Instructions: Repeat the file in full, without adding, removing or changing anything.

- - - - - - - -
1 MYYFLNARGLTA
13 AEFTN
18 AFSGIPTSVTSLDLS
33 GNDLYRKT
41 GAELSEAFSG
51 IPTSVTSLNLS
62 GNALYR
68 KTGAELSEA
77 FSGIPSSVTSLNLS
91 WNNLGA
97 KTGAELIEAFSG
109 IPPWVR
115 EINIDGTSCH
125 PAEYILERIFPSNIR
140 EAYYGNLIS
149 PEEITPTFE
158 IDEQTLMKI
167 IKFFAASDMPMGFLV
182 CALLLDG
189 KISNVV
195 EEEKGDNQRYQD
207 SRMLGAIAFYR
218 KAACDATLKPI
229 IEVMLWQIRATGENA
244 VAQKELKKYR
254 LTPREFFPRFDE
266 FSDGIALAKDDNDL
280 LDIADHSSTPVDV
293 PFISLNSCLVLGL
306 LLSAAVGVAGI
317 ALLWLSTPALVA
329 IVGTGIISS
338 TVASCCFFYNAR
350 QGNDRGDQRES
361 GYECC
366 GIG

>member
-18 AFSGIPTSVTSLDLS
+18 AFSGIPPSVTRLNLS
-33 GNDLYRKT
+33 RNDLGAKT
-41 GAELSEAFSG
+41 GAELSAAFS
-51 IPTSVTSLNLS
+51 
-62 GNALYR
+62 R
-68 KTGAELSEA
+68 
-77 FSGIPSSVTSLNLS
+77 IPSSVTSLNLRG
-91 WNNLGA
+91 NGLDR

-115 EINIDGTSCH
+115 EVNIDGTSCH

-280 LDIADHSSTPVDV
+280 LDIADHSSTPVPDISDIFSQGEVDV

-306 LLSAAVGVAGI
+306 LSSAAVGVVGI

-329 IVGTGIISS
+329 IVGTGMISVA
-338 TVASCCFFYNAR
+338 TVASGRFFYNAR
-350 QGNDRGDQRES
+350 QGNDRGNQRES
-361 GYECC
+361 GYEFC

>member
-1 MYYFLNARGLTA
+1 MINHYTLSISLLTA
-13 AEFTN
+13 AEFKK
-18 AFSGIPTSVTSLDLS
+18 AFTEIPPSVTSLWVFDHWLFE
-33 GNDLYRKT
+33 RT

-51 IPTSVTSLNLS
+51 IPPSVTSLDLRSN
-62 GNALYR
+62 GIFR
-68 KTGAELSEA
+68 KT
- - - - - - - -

1 MYYFLNARGLTA
13 AEFTN
18 AFSGIPTSVTSLDLS
33 GNDLYRKT
41 GAELSEAFSG
51 IPTSVTSLNLS
62 GNALYR
68 KTGAELSEA
77 FSGIPSSVTSLNLS
91 WNNLGA
97 KTGAELIEAFSG
109 IPPWVR
115 EINIDGTSCH
125 PAEYILERIFPSNIR
140 EAYYGNLIS
149 PEEITPTFE
158 IDEQTLMKI
167 IKFFAASDMPMGFLV
182 CALLLDG
189 KISNVV
195 EEEKGDNQRYQD
207 SRMLGAIAFYR
218 KAACDATLKPI
229 IEVMLWQIRATGENA
244 VAQKELKKYR
254 LTPREFFPRFDE
266 FSDGIALAKDDNDL
280 LDIADHSSTPVDV
293 PFISLNSCLVLGL
306 LLSAAVGVAGI
317 ALLWLSTPALVA
329 IVGTGIISS
338 TVASCCFFYNAR
350 QGNDRGDQRES
361 GYECC
366 GIG

>member
-18 AFSGIPTSVTSLDLS
+18 AFSGIPPSVTRLNLS
-33 GNDLYRKT
+33 RNDLGAKT
-41 GAELSEAFSG
+41 GAELSAAFS
-51 IPTSVTSLNLS
+51 
-62 GNALYR
+62 R
-68 KTGAELSEA
+68 
-77 FSGIPSSVTSLNLS
+77 IPSSVTSLNLRG
-91 WNNLGA
+91 NGLDR

-115 EINIDGTSCH
+115 EVNIDGTSCH

-280 LDIADHSSTPVDV
+280 LDIADHSSTPVPDISDIFSQGEVDV

-306 LLSAAVGVAGI
+306 LSSAAVGVVGI

-329 IVGTGIISS
+329 IVGTGMISVA
-338 TVASCCFFYNAR
+338 TVASGRFFYNAR
-350 QGNDRGDQRES
+350 QGNDRGNQRES
-361 GYECC
+361 GYEFC

>member
-1 MYYFLNARGLTA
+1 MINHYTLSISLLTA
-13 AEFTN
+13 AEFKK
-18 AFSGIPTSVTSLDLS
+18 AFTEIPPSVTSLWVFDHWLFE
-33 GNDLYRKT
+33 RT

-51 IPTSVTSLNLS
+51 IPPSVTSLDLRSN
-62 GNALYR
+62 GIFR
-68 KTGAELSEA
+68 KT